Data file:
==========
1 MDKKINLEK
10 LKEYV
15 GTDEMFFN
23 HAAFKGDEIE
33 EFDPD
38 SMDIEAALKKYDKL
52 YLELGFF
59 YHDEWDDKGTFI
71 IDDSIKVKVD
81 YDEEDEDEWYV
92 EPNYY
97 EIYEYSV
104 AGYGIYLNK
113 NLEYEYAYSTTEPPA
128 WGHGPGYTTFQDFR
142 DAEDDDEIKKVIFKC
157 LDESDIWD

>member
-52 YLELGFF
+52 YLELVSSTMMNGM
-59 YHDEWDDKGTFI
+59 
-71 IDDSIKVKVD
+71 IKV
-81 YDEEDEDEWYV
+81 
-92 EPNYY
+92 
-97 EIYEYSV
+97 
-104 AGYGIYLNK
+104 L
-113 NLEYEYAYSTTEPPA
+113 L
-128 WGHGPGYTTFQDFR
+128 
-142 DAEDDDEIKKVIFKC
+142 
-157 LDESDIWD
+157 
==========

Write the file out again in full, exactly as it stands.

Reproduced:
1 MDKKINLEK
10 LKEYV
15 GTDEMFFN
23 HAAFKGDEIE
33 EFDPD
38 SMDIEAALKKYDKL
52 YLELGFF
59 YHDEWDDKGTFI
71 IDDSIKVKVD
81 YDEEDEDEWYV
92 EPNYY
97 EIYEYSV
104 AGYGIYLNK
113 NLEYEYAYSTTEPPA
128 WGHGPGYTTFQDFR
142 DAEDDDEIKKVIFKC
157 LDESDIWD

>member
-52 YLELGFF
+52 YLELVSSTMMNGM
-59 YHDEWDDKGTFI
+59 
-71 IDDSIKVKVD
+71 IKV
-81 YDEEDEDEWYV
+81 
-92 EPNYY
+92 
-97 EIYEYSV
+97 
-104 AGYGIYLNK
+104 L
-113 NLEYEYAYSTTEPPA
+113 L
-128 WGHGPGYTTFQDFR
+128 
-142 DAEDDDEIKKVIFKC
+142 
-157 LDESDIWD
+157 